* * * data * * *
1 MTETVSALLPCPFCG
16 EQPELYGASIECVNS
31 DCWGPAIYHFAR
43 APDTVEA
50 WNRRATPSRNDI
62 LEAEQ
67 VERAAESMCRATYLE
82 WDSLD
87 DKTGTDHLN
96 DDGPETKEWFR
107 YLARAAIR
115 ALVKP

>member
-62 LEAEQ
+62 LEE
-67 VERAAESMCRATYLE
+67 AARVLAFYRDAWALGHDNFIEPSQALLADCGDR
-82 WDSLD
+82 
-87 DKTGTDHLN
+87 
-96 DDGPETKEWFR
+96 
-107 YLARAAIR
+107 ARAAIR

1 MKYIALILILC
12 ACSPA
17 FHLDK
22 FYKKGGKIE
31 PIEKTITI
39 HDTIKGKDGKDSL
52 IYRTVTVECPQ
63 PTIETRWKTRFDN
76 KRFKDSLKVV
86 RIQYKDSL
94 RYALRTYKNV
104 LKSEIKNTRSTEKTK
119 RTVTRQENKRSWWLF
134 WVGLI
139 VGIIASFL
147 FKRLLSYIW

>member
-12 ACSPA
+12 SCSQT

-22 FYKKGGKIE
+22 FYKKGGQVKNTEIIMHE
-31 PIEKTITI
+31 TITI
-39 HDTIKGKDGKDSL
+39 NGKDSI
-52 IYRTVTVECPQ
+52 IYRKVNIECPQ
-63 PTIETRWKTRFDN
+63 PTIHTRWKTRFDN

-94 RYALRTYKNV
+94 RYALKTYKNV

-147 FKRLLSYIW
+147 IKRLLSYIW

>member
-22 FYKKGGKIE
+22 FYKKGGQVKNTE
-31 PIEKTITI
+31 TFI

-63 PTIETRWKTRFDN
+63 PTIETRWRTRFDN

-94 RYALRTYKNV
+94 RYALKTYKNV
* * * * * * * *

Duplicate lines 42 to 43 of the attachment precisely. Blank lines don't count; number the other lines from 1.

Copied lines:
>member
-12 ACSPA